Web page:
Uncle Edward

My uncle Edward was technically my great uncle. He was my grandmother’s brother.

The man was by all accounts an artist. He was a man driven by passion but he also possessed a lethal intellect. He was a man who would tear up in his apartment listening to Beethoven. He was a man who wrote a poem about heaven on earth.

When I was younger, probably nineteen, I sat across from him at a family gathering at my aunt and uncles’ and we conversed about music.

He told me about how he learned Clair de Lune in order to win the attention of someone he loved. We spoke about the depths that music reaches. His words burst with color. I listened with a mind like an open canvas.

Last year he passed away and I was blessed by his immediate family with many of his things. The complete works of Shakespeare. Music. Paintings. Statues of David and a Chimp holding a human skull in the “Thinker’s” pose with “Darwin” written on its side.

He was in a very true sense, a reflection of the man that I know myself to be. And that is why I think I found my learning about his genuine struggles from conversations with my grandma so fruitful.

The downfall of the artist resides in their passions.

Edward loved more deeply than words can convey. His love reached the bottom of the ocean, it broke into the darkest places the mind can touch. He loved like a man who had seen the face of God loves.

But because of this vision, his passions blinded him of the nature of reality. His passions blinded him about how others might feel about certain things. His passions, armed with his intellect, were a battalion of truth seekers ready to slaughter any contradictions regardless of their validity.

That call for perfection, that drive to reach the mountain’s top – the eye seeking beauty and inspiration – it is a burden to a man who has to face disillusionment, isolation, and heartache.

Edward’s funeral cards were dated 2010. He had prepared them years before. His love had died and he had been told by the doctor that his pacemaker battery was going out and that he would die shortly after it did. Instead, he lived for seven more years.

I can imagine the hell of that situation. The hell of losing the one you love, the one who inspires you a sense of divine beauty – the one who reflects love itself to you in their smiling eyes. I can imagine the hell of them going away, and then being promised that you would be soon delivered and the disillusionment of suffering without them every single day for seven years despite what the doctor had promised you.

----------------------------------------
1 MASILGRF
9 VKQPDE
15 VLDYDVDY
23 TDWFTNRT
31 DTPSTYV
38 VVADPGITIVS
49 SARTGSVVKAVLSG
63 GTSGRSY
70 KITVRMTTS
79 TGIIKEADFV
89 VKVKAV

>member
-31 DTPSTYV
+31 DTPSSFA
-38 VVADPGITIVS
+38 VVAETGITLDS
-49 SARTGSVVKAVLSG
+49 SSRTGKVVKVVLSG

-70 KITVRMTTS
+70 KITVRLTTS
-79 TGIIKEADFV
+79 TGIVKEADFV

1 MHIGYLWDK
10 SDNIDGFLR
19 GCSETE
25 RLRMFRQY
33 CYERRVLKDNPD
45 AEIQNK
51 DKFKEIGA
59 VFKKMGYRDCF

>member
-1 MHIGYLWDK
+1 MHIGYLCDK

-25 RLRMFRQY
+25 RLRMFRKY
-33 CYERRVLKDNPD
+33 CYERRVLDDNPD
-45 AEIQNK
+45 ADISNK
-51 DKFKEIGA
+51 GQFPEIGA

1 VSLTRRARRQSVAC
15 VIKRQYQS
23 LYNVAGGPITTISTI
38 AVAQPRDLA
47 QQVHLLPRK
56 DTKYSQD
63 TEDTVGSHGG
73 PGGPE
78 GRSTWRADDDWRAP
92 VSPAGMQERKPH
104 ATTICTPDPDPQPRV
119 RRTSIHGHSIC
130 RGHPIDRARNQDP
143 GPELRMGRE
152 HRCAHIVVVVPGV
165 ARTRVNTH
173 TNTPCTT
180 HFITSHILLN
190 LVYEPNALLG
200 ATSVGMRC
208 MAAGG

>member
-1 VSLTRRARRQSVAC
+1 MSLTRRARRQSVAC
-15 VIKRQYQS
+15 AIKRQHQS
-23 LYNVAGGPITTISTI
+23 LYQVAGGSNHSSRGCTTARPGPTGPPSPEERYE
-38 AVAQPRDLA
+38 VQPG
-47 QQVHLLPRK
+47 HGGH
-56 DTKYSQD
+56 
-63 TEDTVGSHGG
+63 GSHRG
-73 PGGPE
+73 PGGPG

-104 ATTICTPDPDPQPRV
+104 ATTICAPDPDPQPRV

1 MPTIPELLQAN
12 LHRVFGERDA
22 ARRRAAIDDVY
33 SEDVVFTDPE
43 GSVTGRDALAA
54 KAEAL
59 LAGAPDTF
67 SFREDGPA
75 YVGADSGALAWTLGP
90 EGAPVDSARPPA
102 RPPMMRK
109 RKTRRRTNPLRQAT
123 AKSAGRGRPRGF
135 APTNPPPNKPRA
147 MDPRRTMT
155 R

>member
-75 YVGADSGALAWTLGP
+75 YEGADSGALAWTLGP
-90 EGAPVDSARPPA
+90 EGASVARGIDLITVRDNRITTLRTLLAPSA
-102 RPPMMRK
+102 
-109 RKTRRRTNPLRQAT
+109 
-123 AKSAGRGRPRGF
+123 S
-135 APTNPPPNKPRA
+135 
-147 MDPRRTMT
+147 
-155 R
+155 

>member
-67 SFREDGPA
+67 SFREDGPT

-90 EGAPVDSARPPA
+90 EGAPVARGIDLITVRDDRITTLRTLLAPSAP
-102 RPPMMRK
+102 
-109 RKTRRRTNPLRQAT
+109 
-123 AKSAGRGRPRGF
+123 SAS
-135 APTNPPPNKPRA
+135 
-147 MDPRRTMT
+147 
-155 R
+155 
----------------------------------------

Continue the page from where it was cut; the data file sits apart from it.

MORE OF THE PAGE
But without those extra years those behaviors in him, that battalion, it would have gone unchecked; unreconciled.

I think of him every once and awhile. When I’m stuck with a composition, or when I don’t know the right approach to take in a relationship I talk to him. I rest my mugs on his cup holders. I read the lines of the books he purchased and had found beauty in. I drive around listening to Beethoven.

My only regret is that I never had the chance to walk with him as who I am now. That I wasn’t able to convey my respect for his character to him.

I once posted a picture of a tree that I drew onto facebook and he commented, “As an art major this truly is a wonderful tree.”

Uncle Ed, as an artist, a musician, a lover of beauty and a feeler of the deeper things of this life – you really were a wonderful human being.

Here is a recording of my Uncle John reading Edward’s poem about heaven on earth at his funeral: poem.

 

 

holding a beautiful stone, I contemplate what it means to be successful at art

What is success with art?

For the past four weeks I’ve been listening back to different mixes of my upcoming album, “Seafarer” (release date TBA soon). At moments I’ve literally danced in the bathroom brimming with a kind of manic enthusiasm, at other moments I’ve stared out the window calculating the music’s chance in today’s climate with a kind of morose acceptance.

I suppose only one question actually matters – what is success when it comes to art? What is success when it comes to expression?

Society would tell us, with the popularity of attractive individuals on Instagram that success is how beautiful you are and how large your ripple spreads into the environment. How many followers do you have? What’s your reach?

I look at it differently.

Yesterday I paced by a river and threw a stick into the water. The stick floated and went downstream.

I then skipped a rock, and it sank into the depths below.

I like to imagine, and perhaps its only a consequence of my lack of enthusiasm when it comes to self-promotion on social media, that success with music is not about the size of the ripple, but rather it is about how deep below the surface the music goes. Anything can influence the surface of the water. Bugs dart to and fro atop the water all the time. Aye, but what goes below? What sinks to the bottom and rests there beside all of the other things we fail to express? What comforts the deep? And harmonizes with the unseen?

In this crazy world, where information inundates us and pummels our beliefs into ash, where love comes and goes in rapid succession, where societal norms are constantly fluctuating and talent and skill are programmed to succeed perhaps below the surface is where I’d like to stay.

I had a dream once that I was walking in a river and came across an absolutely beautiful stone.

Perhaps this is real success with art: To give what you are and not what you wish to be seen as. To be loved by those who stumble upon you. Not to force your way before them. To be held by those who wish to reach.

Aye, this is success.

Keep creating friends.

Best,

Noah